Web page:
It's important to recognize and honor the important contributions that Black women have made to education and family life, both historically and in the present day. However, it's also important to recognize the systemic barriers and discrimination that have often limited their access to formal education and professional teaching opportunities.

Grace, beauty & wisdom of Black women
Grace, beauty & wisdom of Black women

The Wisdom

The wisdom of Black women is multifaceted and complex, shaped by their unique experiences as both Black and female in a society that has historically marginalized and oppressed them. Black women have often had to navigate multiple layers of discrimination and disadvantage, including racism, sexism, and economic inequality, which has given them a depth of understanding and empathy for others facing similar struggles. Through their experiences, Black women have developed a unique perspective on the world and a deep sense of resilience and strength. They have often been at the forefront of social justice movements, fighting for the rights of not only Black women but also other marginalized communities. Their leadership and advocacy have been instrumental in creating positive change and advancing the cause of social justice.

Black women have also been instrumental in preserving and passing down cultural traditions and knowledge, often through oral histories and storytelling. They have a deep appreciation for the interconnectedness of all things and an understanding of the importance of community and collective action.

The wisdom of the Black woman cannot be compared to any other Culture or race of Women. Proverbs is a book based on metaphor. It is packed with word-pictures of universal truths. Throughout Proverbs, wisdom is anthropomorphize in my opinion as a (Black woman). As early as Proverbs 1:20, wisdom is compared to a Black woman who shouts in the streets, chastising fools and scoffers. There are chapters that speaks of the worth of a good (Black woman) wife to her husband, the manual labor that she does, her fulfillment of responsibilities to those who need her, her ability to provide for her family, and her wisdom in caring for herself so she can share her strength with others. I've notice that these ideas are presented in a kind of circular pattern throughout the section. A good, supportive, trusting wife is a blessing to a man. A Black woman who partners with her husband, who is reliable and looks out for his interests, gives a man a security that is greatly lacking in the world. She is worth more than a substantial paycheck. To bring in the metaphor, wisdom (who is a Black woman) provides the same benefits it is worth more than money, you can always trust it (Her) to make the right decision, and it provides blessings for those who have it. the black woman to me is wisdom ..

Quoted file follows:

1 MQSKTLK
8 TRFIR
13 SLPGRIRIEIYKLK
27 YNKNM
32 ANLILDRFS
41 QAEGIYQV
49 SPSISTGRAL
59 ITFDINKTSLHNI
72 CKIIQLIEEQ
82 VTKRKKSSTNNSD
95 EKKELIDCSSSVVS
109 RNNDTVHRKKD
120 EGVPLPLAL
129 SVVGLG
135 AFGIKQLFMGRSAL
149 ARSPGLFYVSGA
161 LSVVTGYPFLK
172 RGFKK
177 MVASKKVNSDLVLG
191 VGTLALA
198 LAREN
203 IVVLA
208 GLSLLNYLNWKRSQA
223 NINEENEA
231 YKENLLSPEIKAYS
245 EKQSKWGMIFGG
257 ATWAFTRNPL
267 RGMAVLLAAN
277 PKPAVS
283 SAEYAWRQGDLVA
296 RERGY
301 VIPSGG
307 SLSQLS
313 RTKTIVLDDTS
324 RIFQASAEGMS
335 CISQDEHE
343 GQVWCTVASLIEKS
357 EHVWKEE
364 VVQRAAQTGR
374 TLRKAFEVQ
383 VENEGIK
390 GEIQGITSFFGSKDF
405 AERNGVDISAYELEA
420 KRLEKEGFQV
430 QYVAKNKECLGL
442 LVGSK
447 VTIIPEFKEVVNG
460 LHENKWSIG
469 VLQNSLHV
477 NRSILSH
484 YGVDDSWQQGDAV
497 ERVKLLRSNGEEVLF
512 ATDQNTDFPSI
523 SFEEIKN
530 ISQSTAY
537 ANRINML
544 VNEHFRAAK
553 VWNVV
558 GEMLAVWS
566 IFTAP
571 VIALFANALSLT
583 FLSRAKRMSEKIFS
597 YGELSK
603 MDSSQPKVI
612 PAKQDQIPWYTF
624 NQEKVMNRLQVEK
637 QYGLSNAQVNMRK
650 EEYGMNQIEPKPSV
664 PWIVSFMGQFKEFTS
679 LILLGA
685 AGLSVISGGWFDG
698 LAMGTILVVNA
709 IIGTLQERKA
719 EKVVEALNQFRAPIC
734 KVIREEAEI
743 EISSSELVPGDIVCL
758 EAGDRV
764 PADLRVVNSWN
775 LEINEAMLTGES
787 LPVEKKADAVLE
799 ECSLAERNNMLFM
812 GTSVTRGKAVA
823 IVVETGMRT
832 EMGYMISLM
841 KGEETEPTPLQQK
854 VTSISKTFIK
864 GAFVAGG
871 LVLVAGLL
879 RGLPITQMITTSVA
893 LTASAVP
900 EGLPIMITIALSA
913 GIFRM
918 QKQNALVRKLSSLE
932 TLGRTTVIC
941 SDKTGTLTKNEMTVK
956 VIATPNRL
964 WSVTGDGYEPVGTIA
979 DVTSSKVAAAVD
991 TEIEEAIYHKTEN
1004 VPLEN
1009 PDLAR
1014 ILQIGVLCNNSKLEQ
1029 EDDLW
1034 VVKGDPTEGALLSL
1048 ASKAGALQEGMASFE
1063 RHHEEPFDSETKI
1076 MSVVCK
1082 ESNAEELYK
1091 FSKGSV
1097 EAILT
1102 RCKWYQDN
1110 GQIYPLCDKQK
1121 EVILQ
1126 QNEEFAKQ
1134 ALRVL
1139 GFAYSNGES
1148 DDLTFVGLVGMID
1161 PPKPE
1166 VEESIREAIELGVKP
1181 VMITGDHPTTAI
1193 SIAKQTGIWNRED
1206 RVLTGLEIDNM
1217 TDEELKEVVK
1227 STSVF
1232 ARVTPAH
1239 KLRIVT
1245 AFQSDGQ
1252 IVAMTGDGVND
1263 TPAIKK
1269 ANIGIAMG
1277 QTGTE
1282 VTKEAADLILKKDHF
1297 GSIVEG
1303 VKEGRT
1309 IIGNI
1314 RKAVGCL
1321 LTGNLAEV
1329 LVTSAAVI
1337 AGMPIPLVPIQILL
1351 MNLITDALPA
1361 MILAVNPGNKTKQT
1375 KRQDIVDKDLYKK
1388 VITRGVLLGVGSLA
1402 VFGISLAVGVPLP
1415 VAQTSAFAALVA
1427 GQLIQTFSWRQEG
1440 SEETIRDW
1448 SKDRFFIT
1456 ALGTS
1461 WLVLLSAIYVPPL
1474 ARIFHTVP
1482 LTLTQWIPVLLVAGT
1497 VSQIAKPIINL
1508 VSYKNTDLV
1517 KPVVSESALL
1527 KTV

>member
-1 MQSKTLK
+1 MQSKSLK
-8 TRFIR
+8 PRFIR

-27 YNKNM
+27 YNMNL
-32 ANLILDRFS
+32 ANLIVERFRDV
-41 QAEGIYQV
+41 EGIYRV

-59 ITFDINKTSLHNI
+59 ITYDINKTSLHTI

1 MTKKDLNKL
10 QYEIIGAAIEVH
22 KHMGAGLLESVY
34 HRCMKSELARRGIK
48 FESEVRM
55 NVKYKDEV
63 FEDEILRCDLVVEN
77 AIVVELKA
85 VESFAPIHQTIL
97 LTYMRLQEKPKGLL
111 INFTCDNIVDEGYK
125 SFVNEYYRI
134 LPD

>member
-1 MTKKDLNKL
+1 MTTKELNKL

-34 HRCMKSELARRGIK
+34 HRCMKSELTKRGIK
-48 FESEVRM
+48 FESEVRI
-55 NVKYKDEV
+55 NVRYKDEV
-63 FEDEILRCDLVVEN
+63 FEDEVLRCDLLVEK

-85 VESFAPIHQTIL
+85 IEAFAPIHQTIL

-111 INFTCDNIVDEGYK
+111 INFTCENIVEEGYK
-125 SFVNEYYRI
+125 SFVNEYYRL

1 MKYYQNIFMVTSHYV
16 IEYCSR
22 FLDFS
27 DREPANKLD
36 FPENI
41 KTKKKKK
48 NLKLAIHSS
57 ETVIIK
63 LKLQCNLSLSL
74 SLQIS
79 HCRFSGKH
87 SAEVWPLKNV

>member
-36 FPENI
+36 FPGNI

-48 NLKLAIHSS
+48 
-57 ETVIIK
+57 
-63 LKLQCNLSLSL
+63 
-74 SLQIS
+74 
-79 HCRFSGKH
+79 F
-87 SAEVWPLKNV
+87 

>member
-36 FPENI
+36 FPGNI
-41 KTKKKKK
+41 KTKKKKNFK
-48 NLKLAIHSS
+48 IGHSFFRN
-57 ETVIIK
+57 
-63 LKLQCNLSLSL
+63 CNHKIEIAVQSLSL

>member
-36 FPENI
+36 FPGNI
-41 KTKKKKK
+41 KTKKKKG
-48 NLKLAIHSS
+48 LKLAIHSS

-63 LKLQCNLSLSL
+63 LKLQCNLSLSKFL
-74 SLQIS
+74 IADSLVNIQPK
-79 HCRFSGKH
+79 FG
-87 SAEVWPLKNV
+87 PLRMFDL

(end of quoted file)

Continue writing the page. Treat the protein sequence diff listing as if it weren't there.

Overall, the wisdom of Black women is rooted in their resilience, strength, and empathy, as well as their deep understanding of the interconnectedness of all things and the importance of community and collective action. Their unique experiences and perspectives have enriched our society and contributed to a more just and equitable world.


Feminine Energy

Feminine energy is a concept that refers to the qualities and characteristics traditionally associated with women, such as nurturing, sensitivity, intuition, empathy, collaboration, and creativity. It is often contrasted with masculine energy, which is associated with qualities such as strength, assertiveness, logic, and competitiveness.

Traditional family roles for women have varied throughout history and across cultures. In some societies, women have been primarily responsible for managing the household, caring for children, and providing emotional support to their families. In other societies, women have held more active roles in earning income and contributing to the family's financial stability.

Historically, women have often been expected to prioritize their family responsibilities over their own personal or professional ambitions. This has included taking care of children, cooking, cleaning, and other domestic tasks. In many cultures, women have also been expected to provide emotional support to their husbands and children and to be the primary caretakers of aging parents.